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Coronary Artery Bypass Grafting

CABG Coding:




What is coronary artery bypass graft (CABG) surgery?


According to the American Heart Association, coronary artery bypass graft (CABG) surgeries are among the most commonly performed major operations. CABG surgery is advised for selected groups of patients with significant narrowing’s and blockages of the heart arteries (coronary artery disease). CABG surgery creates new routes around narrowed and blocked arteries, allowing sufficient blood flow to deliver oxygen and nutrients to the heart muscle.


How does coronary artery disease develop?


Coronary artery disease (CAD) occurs when atherosclerotic plaque (hardening of the arteries) builds up in the wall of the arteries that supply the heart. This plaque is primarily made of cholesterol. Plaque accumulation can be accelerated by smoking, high blood pressure, elevated cholesterol, and diabetes. Patients are also at higher risk for plaque development if they are older (greater than 45 years for men and 55 years for women), or if they have a positive family history for early heart artery disease.


Coronary Artery Bypass Grafting cardiovascular coding
Coronary Artery Bypass Grafting


How is CABG surgery done?


The cardiac surgeon makes an incision down the middle of the chest and then saws through the breastbone (sternum). This procedure is called a median (middle) sternotomy (cutting of the sternum). The heart is cooled with iced salt water, while a preservative solution is injected into the heart arteries. This process minimizes damage caused by reduced blood flow during surgery and is referred to as "cardioplegia." Before bypass surgery can take place, a cardiopulmonary bypass must be established. Plastic tubes are placed in the right atrium to channel venous blood out of the body for passage through a plastic sheeting (membrane oxygenator) in the heart lung machine. The oxygenated blood is then returned to the body. The main aorta is clamped off (cross clamped) during CABG surgery to maintain a bloodless field and to allow bypasses to be connected to the aorta.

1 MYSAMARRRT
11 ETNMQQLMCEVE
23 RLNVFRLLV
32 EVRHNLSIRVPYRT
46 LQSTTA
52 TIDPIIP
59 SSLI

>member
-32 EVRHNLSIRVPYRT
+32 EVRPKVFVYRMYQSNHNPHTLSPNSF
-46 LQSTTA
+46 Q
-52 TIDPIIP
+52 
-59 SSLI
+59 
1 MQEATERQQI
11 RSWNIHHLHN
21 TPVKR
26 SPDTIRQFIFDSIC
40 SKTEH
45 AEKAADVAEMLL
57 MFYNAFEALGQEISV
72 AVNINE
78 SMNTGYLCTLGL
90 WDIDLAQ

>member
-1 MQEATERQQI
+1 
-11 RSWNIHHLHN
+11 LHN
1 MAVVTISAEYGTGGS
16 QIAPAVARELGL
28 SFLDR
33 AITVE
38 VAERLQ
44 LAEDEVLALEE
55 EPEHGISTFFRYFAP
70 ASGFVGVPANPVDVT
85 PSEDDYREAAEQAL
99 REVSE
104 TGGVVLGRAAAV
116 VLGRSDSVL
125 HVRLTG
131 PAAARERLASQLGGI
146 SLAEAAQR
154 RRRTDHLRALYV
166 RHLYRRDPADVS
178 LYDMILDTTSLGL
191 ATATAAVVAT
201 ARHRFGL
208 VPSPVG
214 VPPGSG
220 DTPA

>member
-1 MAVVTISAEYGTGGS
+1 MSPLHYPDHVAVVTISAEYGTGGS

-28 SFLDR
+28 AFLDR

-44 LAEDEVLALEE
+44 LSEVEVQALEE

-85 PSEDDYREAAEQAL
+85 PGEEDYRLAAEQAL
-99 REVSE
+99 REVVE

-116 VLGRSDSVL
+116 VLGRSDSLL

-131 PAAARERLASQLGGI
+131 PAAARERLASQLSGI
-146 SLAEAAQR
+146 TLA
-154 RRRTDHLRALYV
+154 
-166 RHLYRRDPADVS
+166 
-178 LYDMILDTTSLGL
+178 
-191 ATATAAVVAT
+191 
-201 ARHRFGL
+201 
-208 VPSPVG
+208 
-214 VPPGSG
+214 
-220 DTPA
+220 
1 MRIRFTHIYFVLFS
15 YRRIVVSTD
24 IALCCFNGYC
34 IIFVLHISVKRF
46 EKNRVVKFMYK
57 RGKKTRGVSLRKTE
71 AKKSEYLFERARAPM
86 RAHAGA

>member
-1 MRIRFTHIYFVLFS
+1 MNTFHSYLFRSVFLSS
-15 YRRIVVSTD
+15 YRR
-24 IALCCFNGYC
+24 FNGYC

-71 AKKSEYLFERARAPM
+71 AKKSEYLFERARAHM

asteriosclerosis
Coronary Artery Bypass Grafting

To correctly code CABGs:


Identify whether an artery, vein, or both are being used as the bypass graft Identify how many bypass grafts are being done.


CABG with Venous Grafting Only:


• CABG with vein only, 1 graft – 33510

• CABG with vein only, 2 grafts – 33511

• CABG with vein only, 3 grafts – 33512

• CABG with vein only, 4 grafts – 33513

• CABG with vein only, 5 grafts – 33514

• CABG with vein only, 6 or more grafts – 33516


**Remember, these codes are used to report CABG procedures using venous grafts only!

If arterial grafts are also used, see codes 33517 – 33523**


Procurement of the saphenous vein is bundled into these codes and cannot be reported.


However, harvesting other veins can be billed separately:


• Any upper extremity vein (open) – 35500

• Any upper extremity vein (endoscopic) – 33508

• Femoropopliteal vein segment – 35572


REMEMBER – these are add-on codes and are modifier -51 exempt.

CABG with Arterial Grafting Only:


• CABG with artery only, 1 graft – 33533

• CABG with artery only, 2 grafts – 33534

• CABG with artery only, 3 grafts – 33535

• CABG with artery only, 4 or more grafts – 33536


Procurement of the artery is bundled into these codes and cannot be reported EXCEPT when an upper extremity artery (e.g., radial artery) is procured.


- Report harvesting of upper extremity artery:


Harvest of extremity artery (open) – 35600 (mod -50 if bilateral)


REMEMBER – this code is modifier -51 exempt.


CABG with Venous and Arterial Grafting:


To report combined arterial-venous grafts, it is necessary to report two codes:


1. The appropriate arterial graft code:


• CABG with artery only, 1 graft – 33533

• CABG with artery only, 2 grafts – 33534

• CABG with artery only, 3 grafts – 33535